The United Nations is facing what it is calling a “severe cash crisis” as it warns it is at risk of depleting its liquidity reserves by month’s end.
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UN Secretary-General António Guterres wrote to member states this weekend regarding the “worst cash crisis” facing the international body in nearly 10 years, according to a statement issued by his spokesperson.
“The organization is facing a severe financial crisis,” Guterres said before the budget-setting Fifth Committee of the General Assembly on Tuesday. “To be more specific, a severe liquidity crisis. The equation is simple: without cash, the budget cannot be properly implemented.”
By the end of September, member states had paid just 70 percent of the total assessment for the regular budget – 129 out of 193 have paid their regular annual dues. There is about $1.4 billion outstanding. The U.S. is one of the countries that has not yet paid its full dues.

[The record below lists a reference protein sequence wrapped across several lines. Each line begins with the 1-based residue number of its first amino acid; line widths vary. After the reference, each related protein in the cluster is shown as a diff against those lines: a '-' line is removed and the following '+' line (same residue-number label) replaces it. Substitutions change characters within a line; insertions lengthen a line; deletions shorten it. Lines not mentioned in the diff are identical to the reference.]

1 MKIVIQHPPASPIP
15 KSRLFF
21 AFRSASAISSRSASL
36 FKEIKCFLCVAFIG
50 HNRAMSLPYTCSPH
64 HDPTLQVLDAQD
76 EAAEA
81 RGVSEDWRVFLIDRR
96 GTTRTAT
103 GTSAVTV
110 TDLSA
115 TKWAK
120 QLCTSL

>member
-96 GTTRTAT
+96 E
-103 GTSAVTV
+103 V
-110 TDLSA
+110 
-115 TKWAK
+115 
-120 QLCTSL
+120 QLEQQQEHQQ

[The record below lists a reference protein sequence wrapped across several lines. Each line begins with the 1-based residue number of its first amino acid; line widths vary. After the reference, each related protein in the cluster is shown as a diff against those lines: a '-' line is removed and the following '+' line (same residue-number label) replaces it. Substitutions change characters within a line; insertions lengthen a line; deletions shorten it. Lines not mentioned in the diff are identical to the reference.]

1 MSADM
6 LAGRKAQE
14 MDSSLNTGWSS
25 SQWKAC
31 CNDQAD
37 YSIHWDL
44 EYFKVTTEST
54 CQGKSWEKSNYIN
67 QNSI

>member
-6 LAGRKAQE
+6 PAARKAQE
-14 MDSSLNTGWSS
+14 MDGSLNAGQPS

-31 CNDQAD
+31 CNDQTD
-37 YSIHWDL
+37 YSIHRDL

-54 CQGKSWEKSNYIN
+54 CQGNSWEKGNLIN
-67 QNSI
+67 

The U.S. pays 22 percent of the United Nations’ annual budget. According to Reuters, the U.S. government still owes $381 million for prior budgets and $674 million for the 2019 regular budget.
President Trump has been critical of the amount that the U.S. pays to the United Nations.
Guterres noted that, as a result of the shortfall, budget implementation is not being driven by program planning, but rather by the availability of cash at hand.
Unless actions are taken, the body risks a default that could disrupt operations globally, the spokesperson said, including reduced travel, conferences and purchases of goods. It also may not be able to pay vendors and staffers.
Had Guterres not taken steps to cut spending this year, the annual meeting in New York would not have been able to take place last month, he said.